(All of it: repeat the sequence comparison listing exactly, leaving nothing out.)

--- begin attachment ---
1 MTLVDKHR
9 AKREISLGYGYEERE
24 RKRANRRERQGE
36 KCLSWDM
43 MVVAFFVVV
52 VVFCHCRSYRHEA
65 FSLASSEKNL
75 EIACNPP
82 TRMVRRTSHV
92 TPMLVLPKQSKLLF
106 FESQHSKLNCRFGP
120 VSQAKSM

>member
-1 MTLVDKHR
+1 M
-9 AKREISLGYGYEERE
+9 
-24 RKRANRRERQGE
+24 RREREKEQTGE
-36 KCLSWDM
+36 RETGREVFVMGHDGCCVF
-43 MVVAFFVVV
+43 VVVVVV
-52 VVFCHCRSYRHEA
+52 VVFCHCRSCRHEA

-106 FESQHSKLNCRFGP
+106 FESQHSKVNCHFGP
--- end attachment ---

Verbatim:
1 MTLVDKHR
9 AKREISLGYGYEERE
24 RKRANRRERQGE
36 KCLSWDM
43 MVVAFFVVV
52 VVFCHCRSYRHEA
65 FSLASSEKNL
75 EIACNPP
82 TRMVRRTSHV
92 TPMLVLPKQSKLLF
106 FESQHSKLNCRFGP
120 VSQAKSM

>member
-1 MTLVDKHR
+1 M
-9 AKREISLGYGYEERE
+9 
-24 RKRANRRERQGE
+24 RREREKEQTGE
-36 KCLSWDM
+36 RETGREVFVMGHDGCCVF
-43 MVVAFFVVV
+43 VVVVVV
-52 VVFCHCRSYRHEA
+52 VVFCHCRSCRHEA

-106 FESQHSKLNCRFGP
+106 FESQHSKVNCHFGP